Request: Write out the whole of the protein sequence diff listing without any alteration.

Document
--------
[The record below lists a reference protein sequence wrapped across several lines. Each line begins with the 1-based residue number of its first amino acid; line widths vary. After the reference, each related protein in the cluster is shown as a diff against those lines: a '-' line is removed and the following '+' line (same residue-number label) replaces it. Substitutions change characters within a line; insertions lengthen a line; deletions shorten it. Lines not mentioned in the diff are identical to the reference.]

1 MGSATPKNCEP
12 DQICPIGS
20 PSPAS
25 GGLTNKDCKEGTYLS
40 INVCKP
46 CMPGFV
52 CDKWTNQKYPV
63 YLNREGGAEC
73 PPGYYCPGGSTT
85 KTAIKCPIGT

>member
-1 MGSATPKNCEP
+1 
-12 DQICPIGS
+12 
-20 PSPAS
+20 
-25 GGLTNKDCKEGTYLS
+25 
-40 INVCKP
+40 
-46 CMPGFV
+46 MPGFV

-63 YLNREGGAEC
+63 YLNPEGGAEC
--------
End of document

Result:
[The record below lists a reference protein sequence wrapped across several lines. Each line begins with the 1-based residue number of its first amino acid; line widths vary. After the reference, each related protein in the cluster is shown as a diff against those lines: a '-' line is removed and the following '+' line (same residue-number label) replaces it. Substitutions change characters within a line; insertions lengthen a line; deletions shorten it. Lines not mentioned in the diff are identical to the reference.]

1 MGSATPKNCEP
12 DQICPIGS
20 PSPAS
25 GGLTNKDCKEGTYLS
40 INVCKP
46 CMPGFV
52 CDKWTNQKYPV
63 YLNREGGAEC
73 PPGYYCPGGSTT
85 KTAIKCPIGT

>member
-1 MGSATPKNCEP
+1 
-12 DQICPIGS
+12 
-20 PSPAS
+20 
-25 GGLTNKDCKEGTYLS
+25 
-40 INVCKP
+40 
-46 CMPGFV
+46 MPGFV

-63 YLNREGGAEC
+63 YLNPEGGAEC